Interview with rapper Paradox Flow

When I see people tweeting my lyrics or when they tell me that my songs helped them in any way shape or form, it makes my day

paradoxTell us about yourself and what you do

My name is Paradox Flow, I’m an 18 year old rapper from Dallas, Tx. I’ve been making music for about 4 years and have Produced/Mixed and Mastered music since 2013. My songs are usually about my life, politics and current global issues.

Who has inspired you in your life and why?
I started rapping because of Nas’s Illmatic album. At first, I didn’t even listen to rap, but one day during the summer of 2013 my friend John Hintz showed me one of the Greatest Rap albums of all time, “Illmatic”. Nas’s syntax, diction and lyrical content blew me away and completely changed my opinion on Hip-Hop ever since. That album changed my life. Listening to the issues going on in Queensbridge at that time really made me empathize with artists like himself and has influenced me in my music ever since.

What is your greatest achievement so far?
My greatest achievement isn’t about the artist features I’ve done, and it isn’t about seeing a return on investment when selling my music. My greatest achievement is an ongoing process. When people talk about my lyrics, or read them on websites like “rap genius”, it becomes the greatest achievement an artist could ever ask for. I got into rap to connect with an audience on issues that are important to me; So when I see people tweeting my lyrics or when they tell me that my songs helped them in any way shape or form, it makes my day. Because in the end, I never made music as a means to make money. I made music for an outlet of inner expression, and that’s what fans are. They are projections of your personal thoughts. By replaying your songs, they are agreeing with your values in customs.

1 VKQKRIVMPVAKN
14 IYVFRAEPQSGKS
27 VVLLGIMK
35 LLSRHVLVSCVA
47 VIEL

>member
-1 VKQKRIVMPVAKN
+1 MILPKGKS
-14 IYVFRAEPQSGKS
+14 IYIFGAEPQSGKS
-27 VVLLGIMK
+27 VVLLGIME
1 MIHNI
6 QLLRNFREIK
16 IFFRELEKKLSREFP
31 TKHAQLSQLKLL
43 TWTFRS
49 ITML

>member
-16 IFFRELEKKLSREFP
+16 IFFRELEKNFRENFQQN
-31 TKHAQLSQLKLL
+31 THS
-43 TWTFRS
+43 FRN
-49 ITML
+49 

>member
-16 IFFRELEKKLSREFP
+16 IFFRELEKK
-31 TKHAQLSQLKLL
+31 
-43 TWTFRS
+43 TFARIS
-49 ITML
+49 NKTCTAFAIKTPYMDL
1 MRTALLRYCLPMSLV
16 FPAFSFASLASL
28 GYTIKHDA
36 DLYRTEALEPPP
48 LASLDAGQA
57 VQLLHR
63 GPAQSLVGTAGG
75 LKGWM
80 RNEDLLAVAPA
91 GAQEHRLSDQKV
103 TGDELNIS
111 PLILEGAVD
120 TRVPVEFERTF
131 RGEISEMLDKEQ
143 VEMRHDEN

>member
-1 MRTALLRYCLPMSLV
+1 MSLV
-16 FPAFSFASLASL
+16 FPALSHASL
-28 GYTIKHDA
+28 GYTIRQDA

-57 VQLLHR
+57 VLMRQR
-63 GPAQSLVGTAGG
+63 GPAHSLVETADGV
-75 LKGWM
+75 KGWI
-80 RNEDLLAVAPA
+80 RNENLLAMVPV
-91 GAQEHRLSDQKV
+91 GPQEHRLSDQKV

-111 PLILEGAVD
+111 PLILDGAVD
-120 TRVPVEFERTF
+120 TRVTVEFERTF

Do you have any tips for our readers that are trying to break in the industry?
If I could give any tips it would be “understanding the concept of perseverance.” I was terrible at rapping when I first started but I consistently trained, researched rhyme schemes and made rap an everyday job, not just a hobby. I wanted to quit in the beginning but luckily my friend John Hintz convinced me to stick with it. It was the greatest advice I’ve ever been given. You can’t just “kind of” want to succeed in this industry, if that’s your attitude then you need to get out now. This area of music is cut throat and there are tons of artists trying to make a name for themselves, what separates good from great is work ethic. I work about 13 hours a day on rapping, producing, mixing/mastering and promoting my music. I’m grateful to have fans that reward me for my hard work and purchase my songs at the end of this long process. But if you want to get into this industry, rapping has to be your life. It has to be a part of you, not just a side job.



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